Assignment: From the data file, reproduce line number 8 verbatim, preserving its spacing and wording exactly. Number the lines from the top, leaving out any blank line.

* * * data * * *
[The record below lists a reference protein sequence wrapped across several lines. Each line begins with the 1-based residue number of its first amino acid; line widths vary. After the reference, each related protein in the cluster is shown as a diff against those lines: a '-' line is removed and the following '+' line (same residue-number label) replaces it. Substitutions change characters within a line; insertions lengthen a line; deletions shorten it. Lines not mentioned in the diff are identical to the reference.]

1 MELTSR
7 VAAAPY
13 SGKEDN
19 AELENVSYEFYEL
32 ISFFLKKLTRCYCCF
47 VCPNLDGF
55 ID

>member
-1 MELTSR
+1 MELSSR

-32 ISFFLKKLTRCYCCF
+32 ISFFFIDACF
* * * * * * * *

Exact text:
55 ID